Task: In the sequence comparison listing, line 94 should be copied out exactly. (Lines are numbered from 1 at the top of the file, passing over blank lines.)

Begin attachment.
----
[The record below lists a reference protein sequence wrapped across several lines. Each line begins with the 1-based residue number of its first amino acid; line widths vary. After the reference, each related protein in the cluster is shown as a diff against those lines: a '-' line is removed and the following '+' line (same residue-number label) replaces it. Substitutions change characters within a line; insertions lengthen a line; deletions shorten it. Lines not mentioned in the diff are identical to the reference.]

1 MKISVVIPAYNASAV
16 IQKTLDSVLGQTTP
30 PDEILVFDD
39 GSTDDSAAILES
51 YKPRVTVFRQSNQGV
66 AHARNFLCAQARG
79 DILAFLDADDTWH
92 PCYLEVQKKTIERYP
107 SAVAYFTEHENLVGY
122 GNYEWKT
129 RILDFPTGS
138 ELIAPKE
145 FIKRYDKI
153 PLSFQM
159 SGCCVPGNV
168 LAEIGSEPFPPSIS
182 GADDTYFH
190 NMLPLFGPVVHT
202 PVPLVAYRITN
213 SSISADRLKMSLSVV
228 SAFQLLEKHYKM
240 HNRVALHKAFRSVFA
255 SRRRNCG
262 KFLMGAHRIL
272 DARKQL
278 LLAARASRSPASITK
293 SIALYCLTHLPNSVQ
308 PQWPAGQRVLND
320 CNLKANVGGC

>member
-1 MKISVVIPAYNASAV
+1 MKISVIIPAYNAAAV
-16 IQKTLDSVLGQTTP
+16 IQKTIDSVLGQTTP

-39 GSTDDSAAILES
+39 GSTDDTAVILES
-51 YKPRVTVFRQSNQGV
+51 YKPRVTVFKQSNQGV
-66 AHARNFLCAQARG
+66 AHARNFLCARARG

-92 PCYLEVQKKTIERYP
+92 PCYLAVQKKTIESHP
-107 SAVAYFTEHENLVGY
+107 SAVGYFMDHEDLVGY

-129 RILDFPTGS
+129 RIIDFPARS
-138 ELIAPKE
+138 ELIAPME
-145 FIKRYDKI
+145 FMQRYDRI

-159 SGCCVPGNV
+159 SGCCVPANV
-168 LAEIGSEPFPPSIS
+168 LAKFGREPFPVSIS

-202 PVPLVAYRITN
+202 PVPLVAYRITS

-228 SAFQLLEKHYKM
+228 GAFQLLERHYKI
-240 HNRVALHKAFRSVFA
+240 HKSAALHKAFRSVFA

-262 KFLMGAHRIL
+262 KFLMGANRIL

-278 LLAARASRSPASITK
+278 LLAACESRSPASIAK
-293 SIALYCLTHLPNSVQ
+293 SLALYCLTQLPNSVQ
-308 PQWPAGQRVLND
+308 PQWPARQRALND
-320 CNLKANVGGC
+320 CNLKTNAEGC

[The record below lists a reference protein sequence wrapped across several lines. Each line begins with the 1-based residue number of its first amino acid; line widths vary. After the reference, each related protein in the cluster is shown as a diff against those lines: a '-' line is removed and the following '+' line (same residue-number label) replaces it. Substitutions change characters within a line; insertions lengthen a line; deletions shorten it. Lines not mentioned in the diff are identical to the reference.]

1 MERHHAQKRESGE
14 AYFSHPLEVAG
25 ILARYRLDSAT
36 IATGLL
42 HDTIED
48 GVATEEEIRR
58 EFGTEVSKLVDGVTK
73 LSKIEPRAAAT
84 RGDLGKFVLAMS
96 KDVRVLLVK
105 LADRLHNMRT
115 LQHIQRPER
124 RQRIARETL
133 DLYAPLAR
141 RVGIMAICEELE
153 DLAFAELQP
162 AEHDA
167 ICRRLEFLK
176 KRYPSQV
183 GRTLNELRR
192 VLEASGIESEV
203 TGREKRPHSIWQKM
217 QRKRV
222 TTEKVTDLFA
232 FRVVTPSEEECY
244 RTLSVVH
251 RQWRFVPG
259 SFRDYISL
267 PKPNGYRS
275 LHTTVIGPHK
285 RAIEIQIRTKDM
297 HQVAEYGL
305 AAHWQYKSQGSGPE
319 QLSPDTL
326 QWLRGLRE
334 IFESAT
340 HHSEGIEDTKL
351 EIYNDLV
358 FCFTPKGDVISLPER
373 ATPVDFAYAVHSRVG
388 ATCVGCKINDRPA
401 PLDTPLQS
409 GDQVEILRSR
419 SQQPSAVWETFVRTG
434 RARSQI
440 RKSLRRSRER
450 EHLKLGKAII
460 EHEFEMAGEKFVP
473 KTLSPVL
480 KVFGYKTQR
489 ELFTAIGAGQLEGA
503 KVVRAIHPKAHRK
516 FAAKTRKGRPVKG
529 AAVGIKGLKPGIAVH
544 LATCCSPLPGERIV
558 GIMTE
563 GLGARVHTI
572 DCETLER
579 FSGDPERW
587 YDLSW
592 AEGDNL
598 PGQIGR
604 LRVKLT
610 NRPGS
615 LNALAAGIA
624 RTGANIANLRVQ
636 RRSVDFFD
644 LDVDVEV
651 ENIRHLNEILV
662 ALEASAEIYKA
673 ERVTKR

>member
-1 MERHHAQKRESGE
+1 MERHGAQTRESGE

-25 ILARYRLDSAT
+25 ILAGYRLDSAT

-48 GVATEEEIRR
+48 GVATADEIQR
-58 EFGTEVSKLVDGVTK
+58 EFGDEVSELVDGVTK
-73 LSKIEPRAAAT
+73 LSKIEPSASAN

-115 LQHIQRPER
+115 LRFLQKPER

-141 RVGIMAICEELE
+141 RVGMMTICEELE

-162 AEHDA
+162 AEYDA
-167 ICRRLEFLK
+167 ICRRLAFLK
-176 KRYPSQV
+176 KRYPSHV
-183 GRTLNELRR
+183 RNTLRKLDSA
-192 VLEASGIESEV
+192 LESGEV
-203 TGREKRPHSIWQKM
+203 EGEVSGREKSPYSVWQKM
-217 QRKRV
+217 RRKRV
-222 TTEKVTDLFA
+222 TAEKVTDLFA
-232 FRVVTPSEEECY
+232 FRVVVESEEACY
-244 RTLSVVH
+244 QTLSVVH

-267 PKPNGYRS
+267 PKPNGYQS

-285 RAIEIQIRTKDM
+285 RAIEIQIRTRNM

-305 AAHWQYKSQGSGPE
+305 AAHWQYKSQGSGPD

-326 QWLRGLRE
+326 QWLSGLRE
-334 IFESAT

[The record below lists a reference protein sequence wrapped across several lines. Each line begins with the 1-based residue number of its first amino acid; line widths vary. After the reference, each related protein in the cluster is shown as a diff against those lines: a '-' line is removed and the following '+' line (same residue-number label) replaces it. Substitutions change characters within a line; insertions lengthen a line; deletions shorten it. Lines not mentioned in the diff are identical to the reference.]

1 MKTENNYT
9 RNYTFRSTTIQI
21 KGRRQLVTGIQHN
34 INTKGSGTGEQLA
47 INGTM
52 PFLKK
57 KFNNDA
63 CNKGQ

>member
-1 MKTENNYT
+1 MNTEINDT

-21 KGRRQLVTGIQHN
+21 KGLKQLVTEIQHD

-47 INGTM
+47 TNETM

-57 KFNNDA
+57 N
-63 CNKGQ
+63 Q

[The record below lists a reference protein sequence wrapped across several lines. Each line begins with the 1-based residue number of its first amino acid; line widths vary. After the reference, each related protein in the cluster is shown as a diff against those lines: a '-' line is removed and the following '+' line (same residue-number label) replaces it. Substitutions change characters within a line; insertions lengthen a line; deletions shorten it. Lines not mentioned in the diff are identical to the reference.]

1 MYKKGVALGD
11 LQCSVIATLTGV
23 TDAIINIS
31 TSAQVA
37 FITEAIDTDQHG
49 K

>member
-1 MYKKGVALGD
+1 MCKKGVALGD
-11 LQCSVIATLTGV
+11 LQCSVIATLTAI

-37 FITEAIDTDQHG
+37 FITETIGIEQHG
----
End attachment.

203 TGREKRPHSIWQKM